Dissertation/Thesis Abstract

The Impact of Insulin Like Growth Factor 2 Mrna Binding Protein 1 (IGF2BP1) in Human and Canine Osteosarcoma
by Alyami, Nouf Mahdi, Ph.D., Colorado State University, 2019, 159; 22583511
Abstract (Summary)

Osteosarcoma (OS) is a malignant bone tumor that afflicts over 10,000 dogs. Most dogs and approximately 30-40% of children with OS succumb to metastatic disease. We identified elevated insulin¬-like growth factor 2 mRNA binding protein 1 (IGF2BP1) as one of the biomarkers of poor prognosis in canine OS. IGF2BP1 is an oncofetal protein that regulates mRNA subcellular localization, nuclear export, stability, and translation. IGF2BP1 controls the expression of oncogene targets and correlates with poor outcome in a variety of human cancers.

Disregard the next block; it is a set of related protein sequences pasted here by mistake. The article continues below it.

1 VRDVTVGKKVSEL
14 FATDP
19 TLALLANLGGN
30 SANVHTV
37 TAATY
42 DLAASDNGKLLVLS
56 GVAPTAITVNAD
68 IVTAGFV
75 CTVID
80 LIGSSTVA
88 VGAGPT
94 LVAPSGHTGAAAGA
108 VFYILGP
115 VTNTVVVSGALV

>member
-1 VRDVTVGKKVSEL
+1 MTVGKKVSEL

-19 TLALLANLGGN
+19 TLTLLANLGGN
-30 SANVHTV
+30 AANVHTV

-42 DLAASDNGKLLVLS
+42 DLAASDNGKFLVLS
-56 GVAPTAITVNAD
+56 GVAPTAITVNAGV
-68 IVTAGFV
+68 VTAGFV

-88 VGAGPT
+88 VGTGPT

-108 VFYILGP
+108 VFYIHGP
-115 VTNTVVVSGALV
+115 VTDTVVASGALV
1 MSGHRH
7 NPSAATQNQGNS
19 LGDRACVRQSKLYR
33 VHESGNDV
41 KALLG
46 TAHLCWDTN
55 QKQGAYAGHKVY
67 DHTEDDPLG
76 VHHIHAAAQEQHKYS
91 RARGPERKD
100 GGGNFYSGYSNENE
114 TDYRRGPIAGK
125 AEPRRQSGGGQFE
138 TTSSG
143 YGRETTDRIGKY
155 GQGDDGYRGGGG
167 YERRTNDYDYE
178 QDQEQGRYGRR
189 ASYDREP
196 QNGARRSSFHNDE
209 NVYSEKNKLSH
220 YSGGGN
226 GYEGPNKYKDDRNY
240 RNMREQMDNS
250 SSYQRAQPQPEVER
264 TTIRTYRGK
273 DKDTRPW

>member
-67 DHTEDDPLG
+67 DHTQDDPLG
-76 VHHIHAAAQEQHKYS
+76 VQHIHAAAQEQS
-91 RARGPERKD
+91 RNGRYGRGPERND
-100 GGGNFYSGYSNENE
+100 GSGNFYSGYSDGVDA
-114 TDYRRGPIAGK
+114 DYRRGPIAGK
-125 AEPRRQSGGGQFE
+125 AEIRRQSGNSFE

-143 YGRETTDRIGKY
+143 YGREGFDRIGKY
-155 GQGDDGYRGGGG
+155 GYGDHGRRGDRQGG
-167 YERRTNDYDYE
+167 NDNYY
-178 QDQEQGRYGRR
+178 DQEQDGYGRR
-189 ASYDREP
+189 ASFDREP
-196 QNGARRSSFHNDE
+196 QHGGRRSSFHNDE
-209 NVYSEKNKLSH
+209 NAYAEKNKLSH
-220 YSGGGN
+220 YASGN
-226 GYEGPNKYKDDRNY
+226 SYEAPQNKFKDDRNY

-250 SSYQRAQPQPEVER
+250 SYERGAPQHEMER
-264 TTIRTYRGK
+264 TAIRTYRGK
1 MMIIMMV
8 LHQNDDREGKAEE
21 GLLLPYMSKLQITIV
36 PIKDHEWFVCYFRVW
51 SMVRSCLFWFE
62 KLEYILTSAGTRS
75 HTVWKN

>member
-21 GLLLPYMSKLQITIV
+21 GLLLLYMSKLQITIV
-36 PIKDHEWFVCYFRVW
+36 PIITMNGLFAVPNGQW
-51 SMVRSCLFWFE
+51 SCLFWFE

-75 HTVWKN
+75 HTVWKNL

Using microarray analysis, we identified elevated insulin-like growth factor II mRNA binding protein 1 (IGF2BP1) expression as a biomarker of poor prognosis in canine osteosarcoma. Also, our preliminary data show that IGF2BP1 knockdown (shRNA) in a human OS cell line increased sensitivity to doxorubicin by ≥ tenfold compared to control. Significant reductions in cellular migration, invasion, proliferation, and tumor growth in nude mice were also observed (p < 0.05). The current research explores mechanisms for increased IGF2BP1 expression in panels of human and canine osteosarcoma cell lines. Gene amplification, hypomethylation, increased transcription, and alterations in microRNA (miRNA) regulation directly or through 3’UTR shortening have all been hypothesized by many studies as mechanisms to increase IGF2BP1 expression in cancer. We evaluated the expression and alternative polyadenylation of IGF2BP1 using RT-qPCR and western blot analysis in human and dog osteosarcoma cell lines. We assessed transcriptional activation of IGF2BP1 using luciferase reporters containing promoter sequences from the human and canine IGF2BP1 genes. To detect genomic amplification and methylation, we used qPCR to assess gene copy numbers and treatment with the DNA methylase inhibitor, 5-Azacytidine, to explore activation of gene expression through hypomethylation.